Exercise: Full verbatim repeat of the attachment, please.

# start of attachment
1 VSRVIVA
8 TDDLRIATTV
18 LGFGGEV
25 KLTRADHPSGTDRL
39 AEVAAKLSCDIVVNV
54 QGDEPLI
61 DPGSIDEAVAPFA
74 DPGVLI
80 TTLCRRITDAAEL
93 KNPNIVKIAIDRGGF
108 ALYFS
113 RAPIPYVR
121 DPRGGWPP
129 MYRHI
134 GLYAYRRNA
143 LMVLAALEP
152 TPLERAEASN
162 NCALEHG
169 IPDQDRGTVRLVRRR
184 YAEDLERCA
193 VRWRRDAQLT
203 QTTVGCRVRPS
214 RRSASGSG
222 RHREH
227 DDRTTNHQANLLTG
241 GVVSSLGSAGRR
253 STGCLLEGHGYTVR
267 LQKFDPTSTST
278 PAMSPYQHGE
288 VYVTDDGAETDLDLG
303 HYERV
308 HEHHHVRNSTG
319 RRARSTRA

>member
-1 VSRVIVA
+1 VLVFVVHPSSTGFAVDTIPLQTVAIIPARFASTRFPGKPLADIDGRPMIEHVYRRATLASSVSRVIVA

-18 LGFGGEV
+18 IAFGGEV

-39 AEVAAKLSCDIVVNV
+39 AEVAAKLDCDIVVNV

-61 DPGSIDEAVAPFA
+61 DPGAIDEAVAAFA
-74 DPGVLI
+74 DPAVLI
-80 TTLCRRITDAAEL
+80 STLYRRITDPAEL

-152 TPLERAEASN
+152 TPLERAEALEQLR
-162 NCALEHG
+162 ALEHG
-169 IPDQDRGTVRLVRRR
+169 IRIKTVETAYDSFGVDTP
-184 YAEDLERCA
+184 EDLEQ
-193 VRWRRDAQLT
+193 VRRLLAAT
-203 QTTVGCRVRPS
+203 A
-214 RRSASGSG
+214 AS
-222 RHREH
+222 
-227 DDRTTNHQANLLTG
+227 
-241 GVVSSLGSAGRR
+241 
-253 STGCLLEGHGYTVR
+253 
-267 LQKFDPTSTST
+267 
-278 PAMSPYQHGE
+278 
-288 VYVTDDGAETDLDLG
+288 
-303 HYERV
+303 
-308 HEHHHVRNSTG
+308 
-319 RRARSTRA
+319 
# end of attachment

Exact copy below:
1 VSRVIVA
8 TDDLRIATTV
18 LGFGGEV
25 KLTRADHPSGTDRL
39 AEVAAKLSCDIVVNV
54 QGDEPLI
61 DPGSIDEAVAPFA
74 DPGVLI
80 TTLCRRITDAAEL
93 KNPNIVKIAIDRGGF
108 ALYFS
113 RAPIPYVR
121 DPRGGWPP
129 MYRHI
134 GLYAYRRNA
143 LMVLAALEP
152 TPLERAEASN
162 NCALEHG
169 IPDQDRGTVRLVRRR
184 YAEDLERCA
193 VRWRRDAQLT
203 QTTVGCRVRPS
214 RRSASGSG
222 RHREH
227 DDRTTNHQANLLTG
241 GVVSSLGSAGRR
253 STGCLLEGHGYTVR
267 LQKFDPTSTST
278 PAMSPYQHGE
288 VYVTDDGAETDLDLG
303 HYERV
308 HEHHHVRNSTG
319 RRARSTRA

>member
-1 VSRVIVA
+1 VLVFVVHPSSTGFAVDTIPLQTVAIIPARFASTRFPGKPLADIDGRPMIEHVYRRATLASSVSRVIVA

-18 LGFGGEV
+18 IAFGGEV

-39 AEVAAKLSCDIVVNV
+39 AEVAAKLDCDIVVNV

-61 DPGSIDEAVAPFA
+61 DPGAIDEAVAAFA
-74 DPGVLI
+74 DPAVLI
-80 TTLCRRITDAAEL
+80 STLYRRITDPAEL

-152 TPLERAEASN
+152 TPLERAEALEQLR
-162 NCALEHG
+162 ALEHG
-169 IPDQDRGTVRLVRRR
+169 IRIKTVETAYDSFGVDTP
-184 YAEDLERCA
+184 EDLEQ
-193 VRWRRDAQLT
+193 VRRLLAAT
-203 QTTVGCRVRPS
+203 A
-214 RRSASGSG
+214 AS
-222 RHREH
+222 
-227 DDRTTNHQANLLTG
+227 
-241 GVVSSLGSAGRR
+241 
-253 STGCLLEGHGYTVR
+253 
-267 LQKFDPTSTST
+267 
-278 PAMSPYQHGE
+278 
-288 VYVTDDGAETDLDLG
+288 
-303 HYERV
+303 
-308 HEHHHVRNSTG
+308 
-319 RRARSTRA
+319 